On the Big Screen By Pat Collins

Mother’s Day
Rated PG-13
Director Gary Marshall who helmed Valentine’s Day and New Year’s Eve adds Mother’s Day to his list of holiday movies; and like Mr. Marshall’s previous films, this too has a large cast of popular stars. Jennifer Aniston, playing a divorced mother of 2, moves to a wealthy Atlanta suburb where the competition to keep up with the other parents is intense to say nothing of expensive. The romantic comedy reunites Julia Roberts with the director who made her a star in Pretty Woman and cast her as well in New Year’s Eve and Valentine’s Day. SNL alum Jason Sudeikis and Kate Hudson are also part of the able ensemble.

The Jungle Book
Rated PG
Jon Favreau directs a live-action film inspired by the 1967 animated classic and based on Rudyard Kipling’s classic tale of Mowgli and his adventures with Baloo, the laid-back bear. The “voice” cast includes Bill Murray, Idris Elba, Ben Kingsley, Lupita Nyong’o and young newcomer Neel Sethi as the young hero. The Jungle Book can be seen in Imax 3D in addition to other formats.

Barbershop: The Next Cut
Rated PG-13
Twelve years have passed since Ice Cube and friends gathered at Calvin’s shop for gossip and advice, and in the interim he made a major change—the Chicago barbershop is now coed. Malcolm D. Lee directed this sequel to the 2004 movie; and Ice Cube, who is also the film’s co-producer, shares the screen and the laughs with Cedric the Entertainer, Regina Hall, Common, Anthony Anderson and Nicki Minaj.

The Boss
Rated R
Melissa McCarthy, Hollywood’s reigning queen of comedy, dresses in designer clothes and flashes major bling as Michelle Darnell, America’s richest woman until she is found guilty of insider trading and sent to the slammer. Upon her release, the friendless now bankrupt ex-billionaire is forced to move in with one-time employee Kristin Bell. Hilarity ensues when Michelle creates a Girl Scouts Brownie-like empire and encourages her young sales force to use guerilla tactics in the battle of the baked goods. Melissa’s list of previous hits include: Bridesmaids - $170 million, The Heat - $160 million, Identity Thief - $174 million, Spy - $111 million.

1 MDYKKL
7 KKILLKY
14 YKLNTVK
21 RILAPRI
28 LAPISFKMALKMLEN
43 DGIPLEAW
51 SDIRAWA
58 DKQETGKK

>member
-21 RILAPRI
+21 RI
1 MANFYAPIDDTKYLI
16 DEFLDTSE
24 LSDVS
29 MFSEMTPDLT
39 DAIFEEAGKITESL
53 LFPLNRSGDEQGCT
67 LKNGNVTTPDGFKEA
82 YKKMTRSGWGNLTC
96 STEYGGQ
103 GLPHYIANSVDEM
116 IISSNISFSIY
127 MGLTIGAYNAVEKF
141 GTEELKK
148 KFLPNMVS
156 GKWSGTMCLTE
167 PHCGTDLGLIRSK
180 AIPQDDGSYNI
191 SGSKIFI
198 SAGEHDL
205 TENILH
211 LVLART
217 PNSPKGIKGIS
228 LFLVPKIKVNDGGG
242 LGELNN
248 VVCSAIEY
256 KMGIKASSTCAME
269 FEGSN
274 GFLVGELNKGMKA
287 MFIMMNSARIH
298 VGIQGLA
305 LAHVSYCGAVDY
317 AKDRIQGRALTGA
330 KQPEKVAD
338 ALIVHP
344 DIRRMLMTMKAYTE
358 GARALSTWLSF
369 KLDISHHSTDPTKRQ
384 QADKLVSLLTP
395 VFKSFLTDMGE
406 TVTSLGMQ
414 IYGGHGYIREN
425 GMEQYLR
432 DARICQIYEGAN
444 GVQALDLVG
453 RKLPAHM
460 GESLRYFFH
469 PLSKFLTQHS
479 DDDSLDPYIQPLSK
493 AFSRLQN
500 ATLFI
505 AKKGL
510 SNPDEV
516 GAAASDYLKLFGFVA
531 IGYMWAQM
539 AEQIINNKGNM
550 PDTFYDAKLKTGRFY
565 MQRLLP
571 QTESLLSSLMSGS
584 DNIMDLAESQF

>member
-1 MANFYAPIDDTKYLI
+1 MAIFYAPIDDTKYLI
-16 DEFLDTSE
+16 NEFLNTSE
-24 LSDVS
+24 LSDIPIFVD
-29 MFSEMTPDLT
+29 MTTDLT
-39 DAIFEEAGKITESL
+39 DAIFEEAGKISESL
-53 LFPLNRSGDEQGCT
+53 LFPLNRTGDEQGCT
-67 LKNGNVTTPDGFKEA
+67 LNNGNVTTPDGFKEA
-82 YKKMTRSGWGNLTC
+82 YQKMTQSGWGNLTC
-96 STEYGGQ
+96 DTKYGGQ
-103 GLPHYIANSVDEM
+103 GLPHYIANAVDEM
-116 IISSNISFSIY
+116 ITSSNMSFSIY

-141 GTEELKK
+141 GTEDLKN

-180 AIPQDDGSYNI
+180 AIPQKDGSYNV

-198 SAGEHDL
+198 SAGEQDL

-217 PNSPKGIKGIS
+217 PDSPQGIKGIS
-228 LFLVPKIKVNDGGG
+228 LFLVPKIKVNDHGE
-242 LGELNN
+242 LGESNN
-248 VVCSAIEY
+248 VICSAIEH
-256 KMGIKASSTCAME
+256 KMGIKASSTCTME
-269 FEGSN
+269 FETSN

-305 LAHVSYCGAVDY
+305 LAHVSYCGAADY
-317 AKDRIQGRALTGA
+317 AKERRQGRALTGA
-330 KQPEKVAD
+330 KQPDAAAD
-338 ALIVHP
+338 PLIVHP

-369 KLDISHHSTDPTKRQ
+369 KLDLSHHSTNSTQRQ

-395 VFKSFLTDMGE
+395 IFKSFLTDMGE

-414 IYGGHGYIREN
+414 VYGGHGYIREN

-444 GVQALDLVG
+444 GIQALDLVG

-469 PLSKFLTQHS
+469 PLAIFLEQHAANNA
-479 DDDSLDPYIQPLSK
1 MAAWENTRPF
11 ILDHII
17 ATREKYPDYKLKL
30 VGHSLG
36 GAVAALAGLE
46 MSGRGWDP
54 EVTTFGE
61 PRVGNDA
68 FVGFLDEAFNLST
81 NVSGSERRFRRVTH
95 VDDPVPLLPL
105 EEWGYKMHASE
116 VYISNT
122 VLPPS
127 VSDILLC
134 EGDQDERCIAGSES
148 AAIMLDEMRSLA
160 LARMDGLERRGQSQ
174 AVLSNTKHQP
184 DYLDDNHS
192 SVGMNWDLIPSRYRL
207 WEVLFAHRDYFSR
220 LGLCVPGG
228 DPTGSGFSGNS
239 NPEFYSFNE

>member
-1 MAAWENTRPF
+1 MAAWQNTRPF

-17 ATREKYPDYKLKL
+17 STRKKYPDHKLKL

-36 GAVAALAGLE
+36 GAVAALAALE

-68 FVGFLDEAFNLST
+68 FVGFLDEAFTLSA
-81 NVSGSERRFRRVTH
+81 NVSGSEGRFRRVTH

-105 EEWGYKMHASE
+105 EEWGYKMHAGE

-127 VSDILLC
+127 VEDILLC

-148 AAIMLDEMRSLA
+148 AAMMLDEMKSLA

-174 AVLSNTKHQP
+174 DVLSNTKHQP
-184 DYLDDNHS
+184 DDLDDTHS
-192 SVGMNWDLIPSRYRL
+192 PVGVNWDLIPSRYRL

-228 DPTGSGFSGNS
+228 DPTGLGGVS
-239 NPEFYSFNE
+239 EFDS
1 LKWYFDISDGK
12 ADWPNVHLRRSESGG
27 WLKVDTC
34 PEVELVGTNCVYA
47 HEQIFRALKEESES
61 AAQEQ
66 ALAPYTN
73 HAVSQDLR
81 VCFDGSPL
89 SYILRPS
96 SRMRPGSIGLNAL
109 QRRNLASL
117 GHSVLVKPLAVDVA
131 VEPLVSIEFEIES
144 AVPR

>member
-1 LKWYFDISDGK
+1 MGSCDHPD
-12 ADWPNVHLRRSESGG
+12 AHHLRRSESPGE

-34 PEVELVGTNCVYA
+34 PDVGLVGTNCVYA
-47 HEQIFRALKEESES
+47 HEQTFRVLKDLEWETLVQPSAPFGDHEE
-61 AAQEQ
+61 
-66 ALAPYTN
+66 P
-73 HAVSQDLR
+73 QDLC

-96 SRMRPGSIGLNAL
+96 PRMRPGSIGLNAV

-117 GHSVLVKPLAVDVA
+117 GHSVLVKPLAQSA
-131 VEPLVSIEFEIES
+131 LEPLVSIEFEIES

The Huntsman: Winter’s War
Rated PG-13
Two highly-regarded actresses with bona fide action-movie credentials costar in a sequel that is also a prequel to Snow White and the Huntsman. Charlize Theron returns as the evil Queen Ravenna. Emily Blunt plays her sister Freya who reigns over an ice-covered kingdom and possesses the power to freeze her enemies. Perhaps she and Frozen’s chilly princess Elsa will join forces to halt global warming in another movie. Chris Hemsworth and Jessica Chastain are the star-crossed warrior lovers in Winter’s War.

Eye in the Sky
Rated R
The ethical issues that arise with the military’s increased use of drone strikes are examined in a gripping and thought-provoking film with Helen Mirren and the late Alan Rickman. Ms. Mirren, playing the British Colonel Powell, is ready to green light a joint American and British mission in Nairobi, Kenya that will result in the capture of a radicalized English woman with ties to Al Shabaab terrorists. Surveillance video supplied by a cyborg bug shows her in a room with two suicide bombers preparing for an imminent attack on a large shopping center. Colonel Powell’s capture mission is now a kill mission with little time to spare. An unforeseen problem arises when a cheery 9-year-old girl arrives to sell bread from a small table located a few yards from the building housing the terrorists. Aaron Paul’s character, an American drone pilot, registers his objections to a strike that will surely kill the child while Alan Rickman, who outranks Mirren, attempts to get a strike-or-no-strike decision from his superiors and key politicians. The result is a classic case of pass-the-buck in London and Washington. I will not reveal the ending, but expect to experience one of the most tension-filled 15 minutes shown on a big screen. Kudos to director Gavin Hood for creating an intelligent film that asks what you would do if you were forced to decide between the fate of one little girl or the fate of thousands. Mr. Rickman, who died of cancer in January, delivers one of his finest performances and Ms. Mirren, in a role that originally was written for a male actor, is nothing less than brilliant.

About Pat Collins
Pat Collins is a three-time Emmy award-winning film, theater and entertainment critic/reporter. Her outstanding media credits include WCBS-TV, Good Morning America and WWOR-TV. She is a contributor to CUNY-TV’s Arts and The City program and the host of several Broadway specials including Kinky Boots On Broadway, Fiddler On The Roof: Back On Broadway, and The Road To The Tonys.